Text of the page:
Le Cercle Rouge

"The Red Circle" redirects here. For the Sherlock Holmes story, see The Adventure of the Red Circle. For the 1915 film serial, see The Red Circle (serial).
Le Cercle Rouge
Directed by Jean-Pierre Melville
Produced by Robert Dorfmann
Written by Jean-Pierre Melville
Starring Alain Delon
Yves Montand
Gian Maria Volontè
Music by Éric Demarsan
Cinematography Henri Decaë
Edited by Marie-Sophie Dubus
Distributed by Rialto Pictures
The Criterion Collection (home video)
Release dates
20 October 1970 (France)
April 20, 1993 (USA)
Running time
140 min.
Country France
Language French
Box office 4,339,821 admissions (France)[1]

Le Cercle Rouge (French pronunciation: [lə sɛʁkl ʁuʒ], "The Red Circle") is a 1970 French-Italian crime film set mostly in Paris, France. It was directed by Jean-Pierre Melville and stars Alain Delon, Andre Bourvil, Gian Maria Volontè and Yves Montand. It is known for its climactic heist sequence which is about half an hour in length and without any dialogue.

The film's title means "The Red Circle" and refers to the film's epigraph which translates as

Siddhartha Gautama, the Buddha, drew a circle with a piece of red chalk and said: "When men, even unknowingly, are to meet one day, whatever may befall each, whatever the diverging paths, on the said day, they will inevitably come together in the red circle."

In fact, the Buddha said no such thing; Melville made it up[2] just as he did with the epigraph in Le Samouraï.


In Marseille, the prisoner Corey is released early for good behaviour. A warder tips him off about a prestigious jewellery shop he could rob in Paris. Going to the house of an associate Rico, with whom his former girlfriend now lives, he robs him of his money and gun. Then he goes to a billiard hall, where two of Rico's men find him. After killing one and taking his gun, he buys a large car and, hiding the guns in the boot, starts for Paris. On the way, he stops at a roadside grill to eat.

The same morning the prisoner Vogel, who is being taken on a train from Marseille to Paris by the policeman Mattei, escapes in open country. Mattei orders roadblocks and returns to face his superiors. Vogel comes upon a roadside grill and hides in the boot of a large car. Realising someone is in the boot, with his guns, Corey drives into an open field and orders Vogel to get out. After a tense confrontation, the two decide to co-operate. Shortly after, with Vogel back in the boot, a car with two more of Rico's men forces Corey off the road. They take his money and are about to kill him when Vogel, emerging from the boot, shoots both dead.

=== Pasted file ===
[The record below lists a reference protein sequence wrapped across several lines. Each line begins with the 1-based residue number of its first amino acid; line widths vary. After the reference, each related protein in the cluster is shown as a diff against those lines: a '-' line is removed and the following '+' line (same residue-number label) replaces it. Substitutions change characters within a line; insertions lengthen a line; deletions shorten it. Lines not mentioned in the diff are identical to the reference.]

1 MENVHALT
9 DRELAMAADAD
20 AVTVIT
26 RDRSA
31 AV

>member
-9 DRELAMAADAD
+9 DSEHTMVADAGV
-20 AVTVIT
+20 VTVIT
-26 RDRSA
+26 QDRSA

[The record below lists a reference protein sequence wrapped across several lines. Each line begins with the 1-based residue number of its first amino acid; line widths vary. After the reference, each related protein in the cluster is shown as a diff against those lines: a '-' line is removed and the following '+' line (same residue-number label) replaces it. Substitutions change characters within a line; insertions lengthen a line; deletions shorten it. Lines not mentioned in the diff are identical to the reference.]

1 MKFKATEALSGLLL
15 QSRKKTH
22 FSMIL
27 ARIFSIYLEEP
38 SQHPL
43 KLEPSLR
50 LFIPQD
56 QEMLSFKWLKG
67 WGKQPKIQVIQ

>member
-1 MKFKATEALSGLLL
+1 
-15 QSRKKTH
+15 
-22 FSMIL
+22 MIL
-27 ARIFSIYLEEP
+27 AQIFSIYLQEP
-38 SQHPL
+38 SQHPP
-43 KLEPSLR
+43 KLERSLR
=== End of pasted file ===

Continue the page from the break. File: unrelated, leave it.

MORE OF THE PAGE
Corey takes Vogel to his empty flat in Paris and starts to plan the robbery. For this he needs a marksman, to disable the security system by a single rifle shot, and a fence to buy the goods. At the same time, Mattei is planning how to locate the murderer of Rico's men and to recapture Vogel. He puts pressure on Santi, a night club owner who knows most of the underworld, to find them.

Corey recruits the alcoholic ex-policeman and crack shot Jansen, together with a fence, and successfully empties the shop one night. His fence then refuses to take the goods, having been warned off by Rico, and suggests that Corey asks Santi for a lead. Santi tips off Mattei, who poses as a fence and asks Corey to bring the goods to a country house. When Corey does so, leaving Vogel and Jansen waiting in the car, a bloody confrontation follows in which all three crooks are shot dead by the police.



Vincent Canby, in a 1993 review of a 99-minute version dubbed into English, said the film "may baffle anyone coming upon him for the first time"; according to Canby:[3]

Though severely cut, The Red Circle doesn't exactly sweep along. It has a deliberate pace as Melville sets up the story of three chance acquaintances who plan and carry out the sacking of an elegant, supposedly impregnable jewelry store...Understatement is the method of the film, from Melville's pared-down screenplay to the performances by the three trenchcoated principals, even to the muted photography by Henri Decaë, which is in color but has the chilly effect of black and white.

Peter Bradshaw, in a 2003 review of a 102-minute reissue, called the film a "treat" and noted "Melville blends the Chandleresque world of his own devising with gritty French reality. With its taut silent robbery sequence, his movie gestures backwards to Rififi, and with Montand's specially modified bullets it anticipates Frederick Forsyth's Day of the Jackal and the contemporary techno-thriller."[4]

Hong Kong director John Woo wrote an essay for the Criterion DVD of Le Cercle Rouge arguing the film's merits.[5] When the film was given a theatrical re-release, Woo was given a "presenter" credit.


  1. Box office information for film at Box Office Story
  2. Johnston, Ian (February 2004). "The Cercle Rouge". The Film Journal. Retrieved 2009-06-18.
  3. Canby, Vincent (September 22, 1993). "Noir by the Father of the New Wave". The New York Times. Retrieved 2011-05-06.
  4. Bradshaw, Peter (July 4, 2003). "Le Cercle Rouge". The Guardian. Retrieved 2011-05-06.
  5. Le cercle rouge (1970) - The Criterion Collection

External links

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